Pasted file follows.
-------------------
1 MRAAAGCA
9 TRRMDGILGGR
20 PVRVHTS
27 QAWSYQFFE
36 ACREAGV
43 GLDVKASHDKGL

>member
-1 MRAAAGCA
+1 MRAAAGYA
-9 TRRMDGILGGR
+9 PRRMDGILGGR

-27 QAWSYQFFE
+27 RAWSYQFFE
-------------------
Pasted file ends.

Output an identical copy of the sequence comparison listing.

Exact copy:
1 MRAAAGCA
9 TRRMDGILGGR
20 PVRVHTS
27 QAWSYQFFE
36 ACREAGV
43 GLDVKASHDKGL

>member
-1 MRAAAGCA
+1 MRAAAGYA
-9 TRRMDGILGGR
+9 PRRMDGILGGR

-27 QAWSYQFFE
+27 RAWSYQFFE